APPRECIATION FOR EDUCATION: Army veteran grateful for G.I. Bill

EDITOR’S NOTE: The following is the first of a three-part series featuring local veterans of the U.S. military from different, recent eras, being published near Veterans Day. It will focus on both the era in which they served as well as issues they faced before and after their service. The Pioneer hopes to turn this series into a monthly feature. If you or someone you know has a story to share, email trath@pioneergroup.com.

BARRYTON — Don Foreman is grateful for the discipline instilled in him by the U.S. Army, which he served in for three years in the 1950s, as well as the experiences he had while traveling abroad.

But, the 83-year-old said Oct. 31 during an interview at his Barryton home, he is most grateful for the G.I. Bill — a law that allowed Foreman the benefit of going to college when he came back home, practically for free.

Most likely due to the cost of tuition, only a couple members of his class of 44 students in Coleman went to college right after graduation, said Foreman, the son of a farmer and a school secretary. However, thanks to the G.I. Bill, Foreman attained two degrees from Central Michigan University, which he parlayed into a 30-year career in high school education and athletics.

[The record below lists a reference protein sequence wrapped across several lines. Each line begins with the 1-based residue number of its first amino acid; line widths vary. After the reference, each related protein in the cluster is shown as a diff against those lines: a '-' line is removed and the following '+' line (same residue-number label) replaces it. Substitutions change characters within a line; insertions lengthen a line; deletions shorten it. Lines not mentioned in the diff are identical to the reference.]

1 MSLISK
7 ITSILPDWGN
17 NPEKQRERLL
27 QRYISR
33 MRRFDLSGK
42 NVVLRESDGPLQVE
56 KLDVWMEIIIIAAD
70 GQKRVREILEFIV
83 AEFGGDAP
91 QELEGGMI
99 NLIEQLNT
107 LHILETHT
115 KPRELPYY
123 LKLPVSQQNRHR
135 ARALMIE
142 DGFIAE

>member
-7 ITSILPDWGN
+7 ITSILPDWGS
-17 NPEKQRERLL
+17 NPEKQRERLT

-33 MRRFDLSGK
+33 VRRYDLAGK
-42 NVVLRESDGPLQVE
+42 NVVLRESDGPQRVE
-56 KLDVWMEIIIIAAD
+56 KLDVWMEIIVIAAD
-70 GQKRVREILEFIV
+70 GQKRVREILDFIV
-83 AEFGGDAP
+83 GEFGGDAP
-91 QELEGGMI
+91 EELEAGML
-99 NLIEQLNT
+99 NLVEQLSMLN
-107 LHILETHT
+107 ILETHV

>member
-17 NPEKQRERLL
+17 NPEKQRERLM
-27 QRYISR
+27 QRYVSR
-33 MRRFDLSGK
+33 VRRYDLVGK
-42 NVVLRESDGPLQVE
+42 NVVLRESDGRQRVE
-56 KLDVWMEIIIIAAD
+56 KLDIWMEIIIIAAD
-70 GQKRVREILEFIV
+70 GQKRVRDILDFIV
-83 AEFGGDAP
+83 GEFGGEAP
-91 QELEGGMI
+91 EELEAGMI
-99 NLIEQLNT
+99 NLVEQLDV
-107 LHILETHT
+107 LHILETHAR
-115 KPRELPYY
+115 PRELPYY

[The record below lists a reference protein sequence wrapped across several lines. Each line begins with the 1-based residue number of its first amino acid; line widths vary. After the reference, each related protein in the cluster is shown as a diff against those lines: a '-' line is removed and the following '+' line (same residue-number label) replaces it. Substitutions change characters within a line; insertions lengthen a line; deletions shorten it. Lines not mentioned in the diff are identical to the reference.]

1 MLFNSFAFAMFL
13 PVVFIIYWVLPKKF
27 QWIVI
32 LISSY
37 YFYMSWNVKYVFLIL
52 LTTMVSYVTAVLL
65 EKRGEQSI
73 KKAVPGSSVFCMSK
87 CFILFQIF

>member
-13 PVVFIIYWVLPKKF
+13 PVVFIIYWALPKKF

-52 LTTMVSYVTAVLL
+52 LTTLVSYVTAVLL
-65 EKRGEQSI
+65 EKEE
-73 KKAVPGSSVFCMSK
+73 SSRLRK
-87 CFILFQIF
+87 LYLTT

“The G.I. Bill is the greatest thing that could have happened to me,” Foreman said. “I probably wouldn’t have gone to college at all if it wasn’t for that. I would’ve worked someplace like Dow Chemical — that’s what a lot of us from Coleman did — or the Midland County Road Commission, and I didn’t want to do that. I had a very fulfilling career teaching. I consider myself lucky.”

Perhaps Foreman’s luck can be chalked up to good timing. After graduating from high school in 1953, he worked for a year at the road commission before being drafted. The year previous, the United States had elected a new president, Dwight D. Eisenhower, who had a goal of ending the Korean War. By the time Foreman was drafted, an armistice agreement had been signed and the fighting had ended.

Regardless, in March 1954, Uncle Sam came calling, and Foreman took a ride to his local Veterans of Foreign Wars post. From there, he said, he was bussed to Fort Wayne, in Detroit, where he was sworn into the military, and then immediately taken to Fort Chaffee, an Army base in western Arkansas.

“You weren’t really looking forward to it, but you knew you had to do it. You were too young to think about anything besides that — you just had to do it,” Foreman said. “But I do remember it was jarring to wind up in Arkansas like that, this place I had never been before. It was real ‘boom-boom-boom.’ One day I was home and the next day I woke up there.”

That summer, at Fort Chaffee, Foreman underwent basic training and then studied as a radio operator, learning Morse code. He remembers the blistering heat, with temperatures that climbed as high as 105 degrees, and taking showers several times a day just to cool off.